BGP confederations

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Another option for not requiring a full iBGP mesh between routers is to break the routers into sub-autonomous systems.  This is referred to as confederating the autonomous systems.  Let’s jump right into an example of this so you can see what I’m talking about…

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Here we have 4 autonomous systems.  Router1, 2, 3, and 4 are part of AS400.  In addition, routers 1 and 2 are part of a sub-AS 200.  Likewise routers 3 and 3 are part of the sub-AS 300.  The configuration is pretty straight forward.  Let’s take a look at what we configured…

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You can disregard the ‘path-mtu-discovery’ commands, those are defaults on some of the lab gear I’m using.  Looking at router2 will give us the best idea of how this is configured…

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Router2 has a eBGP peer, an iBGP sub-AS peer, and a eBGP peer to another sub-AS. The first peer is the normal eBGP peer to router5. The second is the iBGP peer to router1. The third is the eBGP peering to router3. All of these configurations look like normal BGP peerings. The only real difference in the BGP configuration is the ‘bgp confederation identifier’ and the ‘bgp confederation peers’ commands.

These two commands are required in order for any of the BGP confederation to work. For instance, router5 thinks it’s peering with AS 400. However, router2’s BGP configuration is in AS 200. The BGP confederation ID tells router2 to peer externally to non-confederated BGP peers using the AS of 400. The BGP confederation peers command tells the router which autonomous systems belong to the confederation. In this case, that’s only AS 300. These autonomous systems will peer with the BGP speaker using it’s confederation AS.

So now that we have the basis of the BGP confederation configuration let’s take a look at the BGP tables on all of the routers…

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We can see that router5 is originating the 192.168.5.0/24 prefix.  Let’s take a look at router2 to see how it sees the prefix…

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Router2 is directly connected eBGP to router5.  We can see that the next hop is router5’s directly connected interface and the AS-PATH shows AS 100 which is the AS that router5 is in.  Looking at router1 we’ll see the same thing since it’s iBGP peered to router2…

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Now if we look at router3 we’ll see something interesting…

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Note that the AS-PATH list shows the last AS as being ‘(200)’.  Let’s look at the diagram again to see how that makes sense…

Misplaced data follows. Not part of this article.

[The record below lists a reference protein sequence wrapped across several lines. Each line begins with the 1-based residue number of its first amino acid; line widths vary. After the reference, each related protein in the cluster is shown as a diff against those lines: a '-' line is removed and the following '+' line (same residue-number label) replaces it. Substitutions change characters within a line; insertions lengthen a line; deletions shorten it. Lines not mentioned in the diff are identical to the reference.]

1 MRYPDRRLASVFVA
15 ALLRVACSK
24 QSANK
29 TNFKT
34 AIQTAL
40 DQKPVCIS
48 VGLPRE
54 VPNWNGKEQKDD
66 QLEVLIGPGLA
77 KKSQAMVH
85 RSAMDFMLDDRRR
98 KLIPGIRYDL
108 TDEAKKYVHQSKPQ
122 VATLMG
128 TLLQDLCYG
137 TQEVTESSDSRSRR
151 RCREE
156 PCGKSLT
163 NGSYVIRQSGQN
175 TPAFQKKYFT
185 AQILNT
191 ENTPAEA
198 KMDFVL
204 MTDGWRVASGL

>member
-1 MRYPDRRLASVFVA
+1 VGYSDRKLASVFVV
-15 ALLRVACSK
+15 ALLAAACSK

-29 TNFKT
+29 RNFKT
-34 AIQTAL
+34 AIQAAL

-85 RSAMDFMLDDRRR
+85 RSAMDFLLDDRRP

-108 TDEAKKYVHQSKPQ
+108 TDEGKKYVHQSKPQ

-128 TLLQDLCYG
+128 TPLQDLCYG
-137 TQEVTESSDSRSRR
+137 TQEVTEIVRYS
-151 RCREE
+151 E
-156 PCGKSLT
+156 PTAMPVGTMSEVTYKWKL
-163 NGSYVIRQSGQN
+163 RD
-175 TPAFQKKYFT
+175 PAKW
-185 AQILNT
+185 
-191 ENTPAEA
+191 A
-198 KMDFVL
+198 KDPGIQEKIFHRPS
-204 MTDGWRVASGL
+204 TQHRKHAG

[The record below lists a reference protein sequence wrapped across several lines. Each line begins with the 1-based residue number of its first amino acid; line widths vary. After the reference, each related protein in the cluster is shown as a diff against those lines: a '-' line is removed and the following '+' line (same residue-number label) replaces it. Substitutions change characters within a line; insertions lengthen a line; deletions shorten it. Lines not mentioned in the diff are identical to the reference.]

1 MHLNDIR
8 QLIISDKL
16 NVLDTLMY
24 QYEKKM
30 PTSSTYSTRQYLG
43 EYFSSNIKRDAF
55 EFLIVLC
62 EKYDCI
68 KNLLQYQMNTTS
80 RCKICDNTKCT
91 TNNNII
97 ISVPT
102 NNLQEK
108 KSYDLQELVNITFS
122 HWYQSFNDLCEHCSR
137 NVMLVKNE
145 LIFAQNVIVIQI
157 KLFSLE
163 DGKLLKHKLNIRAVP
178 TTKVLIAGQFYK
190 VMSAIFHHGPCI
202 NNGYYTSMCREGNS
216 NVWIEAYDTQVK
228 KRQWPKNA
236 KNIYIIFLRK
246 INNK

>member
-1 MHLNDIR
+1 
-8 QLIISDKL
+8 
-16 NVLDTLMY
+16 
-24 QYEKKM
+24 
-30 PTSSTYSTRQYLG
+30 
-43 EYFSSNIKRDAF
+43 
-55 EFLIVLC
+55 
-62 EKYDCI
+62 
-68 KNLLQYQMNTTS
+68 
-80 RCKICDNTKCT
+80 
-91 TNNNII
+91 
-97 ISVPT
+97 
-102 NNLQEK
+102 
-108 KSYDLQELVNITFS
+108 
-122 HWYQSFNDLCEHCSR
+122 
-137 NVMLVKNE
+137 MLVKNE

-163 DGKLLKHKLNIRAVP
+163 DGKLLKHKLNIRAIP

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It looks like AS200 is the sub-autonomous system that routers 2 and 1 are in.  If we look at router4, we see the same BGP table…

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Any time you see a AS with parenthesis around it in the AS path you know two things.  One, the router you are looking at is part of a sub-AS.  Two, the router you are learning that prefix from is part of a sub-AS.  Let’s originate a prefix from router4 and see what happens…

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Looking at router2’s BGP table we see that it knows that the prefix is coming from a sub-AS…

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However, when we look at router5, we see that it thinks the prefix is coming from the larger AS (400)…

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So the concept makes sense, but I struggle to see a valid use case for doing this.  BGP confederations seem to add unnecessary complexity to routing designs and they really don’t buy you anything over what a route reflector can do.  However, there are some corner use cases where they could be used.  Notice how router5 above doesn’t see any of the sub-AS numbers in it’s AS PATH attribute for the 192.168.4.0 /24 prefix.  Technically, this means I could reuse AS numbers in the sub autonomous systems that were already in use outside of the parent AS.  AKA, router5 could be peered to router6 in AS 300…

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When we look at router6’s BGP table we notice that it has the prefix being advertised from router4…

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Router6 has no idea that the prefix actually originated from AS 300 since AS 300 is a sub-AS of AS 400. 

So confederations have some use cases but I don’t really see the win over using something like route reflectors.

1 thought on “BGP confederations

  1. Pingback: BGP confederations – skminhaj

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